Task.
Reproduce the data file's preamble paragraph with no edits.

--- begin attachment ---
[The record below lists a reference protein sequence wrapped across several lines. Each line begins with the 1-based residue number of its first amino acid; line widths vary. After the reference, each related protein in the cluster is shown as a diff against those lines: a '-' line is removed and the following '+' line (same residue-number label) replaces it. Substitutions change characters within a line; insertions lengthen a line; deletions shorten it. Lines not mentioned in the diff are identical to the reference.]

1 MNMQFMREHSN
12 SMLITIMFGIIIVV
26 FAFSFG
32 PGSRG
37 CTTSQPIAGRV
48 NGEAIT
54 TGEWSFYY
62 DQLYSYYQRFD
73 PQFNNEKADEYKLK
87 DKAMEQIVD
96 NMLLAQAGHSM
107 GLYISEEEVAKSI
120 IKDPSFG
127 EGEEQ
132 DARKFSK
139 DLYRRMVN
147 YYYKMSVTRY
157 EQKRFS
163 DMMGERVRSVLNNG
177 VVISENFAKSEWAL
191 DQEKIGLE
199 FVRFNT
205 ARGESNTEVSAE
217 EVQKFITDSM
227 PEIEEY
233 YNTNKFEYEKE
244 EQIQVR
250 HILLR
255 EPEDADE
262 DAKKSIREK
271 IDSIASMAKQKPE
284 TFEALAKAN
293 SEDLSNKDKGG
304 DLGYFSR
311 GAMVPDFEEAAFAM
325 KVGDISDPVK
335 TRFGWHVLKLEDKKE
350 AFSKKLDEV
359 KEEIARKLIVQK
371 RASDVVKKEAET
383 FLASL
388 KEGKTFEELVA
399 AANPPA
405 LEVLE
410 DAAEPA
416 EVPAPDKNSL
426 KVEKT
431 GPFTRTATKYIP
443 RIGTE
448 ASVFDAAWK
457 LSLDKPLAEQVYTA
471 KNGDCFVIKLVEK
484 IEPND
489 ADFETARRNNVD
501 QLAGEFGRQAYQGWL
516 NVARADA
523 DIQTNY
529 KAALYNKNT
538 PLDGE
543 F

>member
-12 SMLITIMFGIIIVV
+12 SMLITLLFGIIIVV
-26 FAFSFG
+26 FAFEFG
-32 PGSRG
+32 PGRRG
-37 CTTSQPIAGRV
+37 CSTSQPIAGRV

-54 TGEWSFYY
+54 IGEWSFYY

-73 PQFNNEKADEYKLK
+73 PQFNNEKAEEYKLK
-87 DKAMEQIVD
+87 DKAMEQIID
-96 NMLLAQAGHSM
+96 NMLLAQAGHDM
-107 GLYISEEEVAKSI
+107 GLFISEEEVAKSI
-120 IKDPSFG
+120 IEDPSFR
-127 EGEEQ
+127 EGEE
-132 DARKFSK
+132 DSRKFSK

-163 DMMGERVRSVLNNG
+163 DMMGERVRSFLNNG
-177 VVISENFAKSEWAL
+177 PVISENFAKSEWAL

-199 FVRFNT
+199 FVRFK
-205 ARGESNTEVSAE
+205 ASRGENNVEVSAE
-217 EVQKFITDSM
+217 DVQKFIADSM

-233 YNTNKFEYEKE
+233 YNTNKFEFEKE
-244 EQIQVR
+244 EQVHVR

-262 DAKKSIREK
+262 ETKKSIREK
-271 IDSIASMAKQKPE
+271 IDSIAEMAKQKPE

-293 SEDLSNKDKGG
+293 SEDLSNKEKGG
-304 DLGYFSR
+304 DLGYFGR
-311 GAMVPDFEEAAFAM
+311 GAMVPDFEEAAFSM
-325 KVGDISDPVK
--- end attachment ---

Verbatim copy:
[The record below lists a reference protein sequence wrapped across several lines. Each line begins with the 1-based residue number of its first amino acid; line widths vary. After the reference, each related protein in the cluster is shown as a diff against those lines: a '-' line is removed and the following '+' line (same residue-number label) replaces it. Substitutions change characters within a line; insertions lengthen a line; deletions shorten it. Lines not mentioned in the diff are identical to the reference.]